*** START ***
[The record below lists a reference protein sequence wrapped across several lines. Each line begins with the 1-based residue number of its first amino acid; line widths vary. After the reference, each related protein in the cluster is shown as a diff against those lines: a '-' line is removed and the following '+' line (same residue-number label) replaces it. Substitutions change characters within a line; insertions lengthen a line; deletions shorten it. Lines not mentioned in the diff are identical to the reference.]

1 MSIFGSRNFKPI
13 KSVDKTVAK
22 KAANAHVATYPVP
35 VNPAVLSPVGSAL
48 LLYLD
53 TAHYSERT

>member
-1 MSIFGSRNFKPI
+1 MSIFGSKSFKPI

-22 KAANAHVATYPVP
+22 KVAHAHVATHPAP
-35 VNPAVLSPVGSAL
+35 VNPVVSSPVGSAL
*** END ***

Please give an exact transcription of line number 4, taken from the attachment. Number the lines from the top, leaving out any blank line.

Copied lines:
22 KAANAHVATYPVP